The four main generators are located on the first level of the engine room. Two generators are used at a time in order to provide power for the ship. One of these massive generators could hold the entire load, but two are generally used. The working generators are rotated to maintain equal work hours. There is an additional emergency generator on the 04 deck in the event of a total power loss.
Two of the four main generators used on the RVIB Palmer. Two generators are run at a time and rotated to conserve hours. One generator is able to hold the load of the ship, but two are used. An emergency generator is housed on the 04 deck.
You must descend one more level to reach the main engines. Here, four Caterpillar 3608 diesel engines sit two per side. These engines produce 13,000 horsepower to power the ship. The engines stood well about my 5'7" height when I stood next to them. The RVIB Palmer generally uses two of the four engines while underway. The two engines will each generate power for the two shafts that spin the propellers. When more power is needed, all four main engines are used. In this case, two engines will power each shaft to increase the power. This scenario is used during ice breaking operations. In open ocean, however, two engines are used in order to conserve fuel.
One of the four main engines on the RVIB Palmer. Catepillar 3608 diesel engines are found below deck. Generally, two engines are used, however, all four are turned on when extra power is needed. Four engines were used to break ice during this research cruise.
These engines are maintained throughout the trip, but receive a more detailed service call once every two years. In March, while in dry dock in New Zealand, the ship will undergo a 25-year maintenance, which includes detailed work.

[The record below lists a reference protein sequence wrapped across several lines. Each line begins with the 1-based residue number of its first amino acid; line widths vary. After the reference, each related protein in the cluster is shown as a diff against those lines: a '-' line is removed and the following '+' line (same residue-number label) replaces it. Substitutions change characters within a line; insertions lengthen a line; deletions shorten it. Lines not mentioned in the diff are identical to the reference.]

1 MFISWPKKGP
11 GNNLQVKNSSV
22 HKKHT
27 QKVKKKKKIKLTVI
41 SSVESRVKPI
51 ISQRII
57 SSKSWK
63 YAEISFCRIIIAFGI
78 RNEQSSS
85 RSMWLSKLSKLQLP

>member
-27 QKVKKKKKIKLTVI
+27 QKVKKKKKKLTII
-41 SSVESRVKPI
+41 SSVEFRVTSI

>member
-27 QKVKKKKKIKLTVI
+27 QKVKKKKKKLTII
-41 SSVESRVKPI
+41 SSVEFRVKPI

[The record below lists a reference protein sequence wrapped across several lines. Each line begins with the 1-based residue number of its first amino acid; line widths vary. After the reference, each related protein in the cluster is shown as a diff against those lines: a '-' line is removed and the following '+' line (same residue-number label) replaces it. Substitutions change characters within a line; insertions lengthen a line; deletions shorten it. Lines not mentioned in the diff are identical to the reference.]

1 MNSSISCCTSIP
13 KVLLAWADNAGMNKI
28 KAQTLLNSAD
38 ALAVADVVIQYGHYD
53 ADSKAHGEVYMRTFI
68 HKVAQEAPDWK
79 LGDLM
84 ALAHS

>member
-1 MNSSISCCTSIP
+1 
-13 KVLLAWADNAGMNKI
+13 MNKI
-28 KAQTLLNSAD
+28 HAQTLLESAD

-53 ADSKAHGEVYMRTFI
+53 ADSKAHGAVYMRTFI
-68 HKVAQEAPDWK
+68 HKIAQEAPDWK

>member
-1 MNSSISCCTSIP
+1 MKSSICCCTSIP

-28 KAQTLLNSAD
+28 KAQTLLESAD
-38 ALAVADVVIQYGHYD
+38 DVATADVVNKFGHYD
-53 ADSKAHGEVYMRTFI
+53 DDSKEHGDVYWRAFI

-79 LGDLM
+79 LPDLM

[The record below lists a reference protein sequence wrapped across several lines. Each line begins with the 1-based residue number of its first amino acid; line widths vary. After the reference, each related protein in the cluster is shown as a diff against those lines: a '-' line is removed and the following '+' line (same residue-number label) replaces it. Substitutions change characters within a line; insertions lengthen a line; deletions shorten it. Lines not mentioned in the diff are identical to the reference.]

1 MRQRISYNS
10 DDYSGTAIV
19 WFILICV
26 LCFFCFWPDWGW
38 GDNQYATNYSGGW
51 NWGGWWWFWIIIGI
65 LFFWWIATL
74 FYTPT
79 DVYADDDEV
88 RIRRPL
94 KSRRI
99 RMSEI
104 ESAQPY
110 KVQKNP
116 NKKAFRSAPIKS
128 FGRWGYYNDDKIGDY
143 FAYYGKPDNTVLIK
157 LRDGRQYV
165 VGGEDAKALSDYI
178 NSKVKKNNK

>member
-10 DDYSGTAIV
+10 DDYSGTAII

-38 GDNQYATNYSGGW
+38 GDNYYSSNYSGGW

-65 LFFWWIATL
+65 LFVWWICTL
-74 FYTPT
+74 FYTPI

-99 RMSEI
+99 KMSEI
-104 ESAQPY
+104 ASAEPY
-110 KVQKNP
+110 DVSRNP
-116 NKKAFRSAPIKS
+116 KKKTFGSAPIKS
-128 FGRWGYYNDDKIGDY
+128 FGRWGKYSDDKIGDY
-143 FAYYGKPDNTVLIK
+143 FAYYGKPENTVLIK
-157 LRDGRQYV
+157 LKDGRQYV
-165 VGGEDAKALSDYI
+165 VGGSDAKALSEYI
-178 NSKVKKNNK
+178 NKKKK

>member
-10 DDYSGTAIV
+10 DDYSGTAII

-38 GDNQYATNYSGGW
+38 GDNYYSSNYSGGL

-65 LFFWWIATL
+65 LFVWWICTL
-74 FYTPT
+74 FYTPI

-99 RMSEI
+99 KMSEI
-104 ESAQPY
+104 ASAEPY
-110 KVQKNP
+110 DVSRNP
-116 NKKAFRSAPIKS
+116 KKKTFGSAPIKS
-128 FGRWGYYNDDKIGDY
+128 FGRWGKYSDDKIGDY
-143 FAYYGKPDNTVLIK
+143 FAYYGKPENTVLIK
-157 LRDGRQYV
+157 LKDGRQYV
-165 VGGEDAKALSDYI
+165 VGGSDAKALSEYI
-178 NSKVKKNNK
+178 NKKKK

As you continue to move aft (towards the back) in the lower level of the engine room, you reach a room called shaft alley. This is the compartment that holds the two main shafts for the ship. The shafts are housed within a casing (the black and yellow striped cylinder in the picture below). These shafts spin at 142 rpm, while the engine spins at 900 rpm.
One of two drive shafts used to provide torque for turning the propellers. Two of the Caterpillar engines supply the power for each shaft. Either one or two engines is used, depending on the job.
The shafts provide torque for the two large propellers. Each propeller consists of four blades totaling 13.12ft in diameter. These propellers sit approximately 15ft below the surface of the water.
One of eight extra propeller blades that are stored in the main hold of the ship. Four blades are used for each propeller. When assembled, the propeller measures 13.12ft in diameter.
I have been anticipating the trip to the engine room for quite some time. You do not truly understand the size of the ship until you see the size of the engine room and the machines that provide the power. A special thanks to Richard and JP for taking the time to show us around!
Love From Little Landlubbers
Last, but not least. Ross (and his sister Sarah) live in Richmond, KY. Ross made this picture of SpongeBob just a few weeks before my trip. Thank you Ross!
Ross - thanks for the great picture of SpongeBob!